America S Forgotten Pandemic

Author : Alfred W. Crosby
ISBN : 0521541751
Genre : History
File Size : 37. 32 MB
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Tracing the influenza pandemic of 1918-1919 that claimed over 25 million lives worldwide.

Pale Rider

Author : Laura Spinney
ISBN : 9781473523920
Genre : History
File Size : 33. 19 MB
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With a death toll of between 50 and 100 million people and a global reach, the Spanish flu of 1918–1920 was the greatest human disaster, not only of the twentieth century, but possibly in all of recorded history. And yet, in our popular conception it exists largely as a footnote to World War I. In Pale Rider, Laura Spinney recounts the story of an overlooked pandemic, tracing it from Alaska to Brazil, from Persia to Spain, and from South Africa to Odessa. Telling the story from the point of view of those who lived through it, she shows how the pandemic was shaped by the interaction of a virus and the humans it encountered; and how this devastating natural experiment put both the ingenuity and the vulnerability of humans to the test. Drawing on the latest research in history, virology, epidemiology, psychology, and economics, Laura Spinney narrates a catastrophe that changed humanity for decades to come, and continues to make itself felt today. In the process she demonstrates that the Spanish flu was as significant – if not more so – as two world wars in shaping the modern world; in disrupting, and often permanently altering, global politics, race relations, family structures, and thinking across medicine, religion and the arts.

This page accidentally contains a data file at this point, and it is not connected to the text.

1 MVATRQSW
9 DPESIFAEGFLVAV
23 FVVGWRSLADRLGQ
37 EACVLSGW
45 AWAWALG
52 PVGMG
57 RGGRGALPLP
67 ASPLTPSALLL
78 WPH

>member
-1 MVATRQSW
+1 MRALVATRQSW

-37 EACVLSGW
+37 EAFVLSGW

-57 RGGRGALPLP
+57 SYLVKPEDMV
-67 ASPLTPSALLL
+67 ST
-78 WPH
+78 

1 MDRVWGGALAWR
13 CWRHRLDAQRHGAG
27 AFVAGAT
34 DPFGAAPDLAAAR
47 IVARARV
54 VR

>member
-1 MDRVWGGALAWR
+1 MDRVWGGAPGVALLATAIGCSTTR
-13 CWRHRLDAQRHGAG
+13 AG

Deadly Companions

Author : Dorothy H. Crawford
ISBN : 9780199561445
Genre : Science
File Size : 25. 21 MB
Format : PDF
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Ever since we started huddling together in communities, the story of human history has been inextricably entwined with the story of microbes. They have evolved and spread amongst us, shaping our culture through infection, disease, and pandemic. At the same time, our changing human culture has itself influenced the evolutionary path of microbes. Dorothy H. Crawford here shows that one cannot be truly understood without the other. Beginning with a dramatic account of the SARS pandemic at the start of the 21st century, she takes us back in time to follow the interlinked history of microbes and man, taking an up-to-date look at ancient plagues and epidemics, and identifying key changes in the way humans have lived - such as our move from hunter-gatherer to farmer to city-dweller - which made us vulnerable to microbe attack. Showing how we live our lives today - with increasing crowding and air travel - puts us once again at risk, Crawford asks whether we might ever conquermicrobes completely, or whether we need to take a more microbe-centric view of the world. Among the possible answers, one thing becomes clear: that for generations to come, our deadly companions will continue to shape human history.